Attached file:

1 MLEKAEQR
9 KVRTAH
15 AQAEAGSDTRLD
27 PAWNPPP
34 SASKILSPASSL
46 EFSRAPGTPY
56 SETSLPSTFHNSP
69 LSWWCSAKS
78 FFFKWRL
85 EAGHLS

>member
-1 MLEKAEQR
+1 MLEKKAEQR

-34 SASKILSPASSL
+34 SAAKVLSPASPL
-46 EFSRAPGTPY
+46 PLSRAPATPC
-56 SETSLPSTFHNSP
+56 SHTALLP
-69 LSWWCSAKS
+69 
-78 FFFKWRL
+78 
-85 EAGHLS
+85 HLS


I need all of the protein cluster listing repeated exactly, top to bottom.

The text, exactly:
1 MLEKAEQR
9 KVRTAH
15 AQAEAGSDTRLD
27 PAWNPPP
34 SASKILSPASSL
46 EFSRAPGTPY
56 SETSLPSTFHNSP
69 LSWWCSAKS
78 FFFKWRL
85 EAGHLS

>member
-1 MLEKAEQR
+1 MLEKKAEQR

-34 SASKILSPASSL
+34 SAAKVLSPASPL
-46 EFSRAPGTPY
+46 PLSRAPATPC
-56 SETSLPSTFHNSP
+56 SHTALLP
-69 LSWWCSAKS
+69 
-78 FFFKWRL
+78 
-85 EAGHLS
+85 HLS